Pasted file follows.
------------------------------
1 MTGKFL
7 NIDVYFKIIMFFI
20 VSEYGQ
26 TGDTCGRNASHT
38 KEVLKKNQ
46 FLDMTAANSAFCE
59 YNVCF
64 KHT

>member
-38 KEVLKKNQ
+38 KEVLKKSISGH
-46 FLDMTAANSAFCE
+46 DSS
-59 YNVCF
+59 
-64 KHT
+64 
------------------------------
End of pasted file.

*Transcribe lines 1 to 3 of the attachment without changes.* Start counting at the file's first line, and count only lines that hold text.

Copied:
1 MTGKFL
7 NIDVYFKIIMFFI
20 VSEYGQ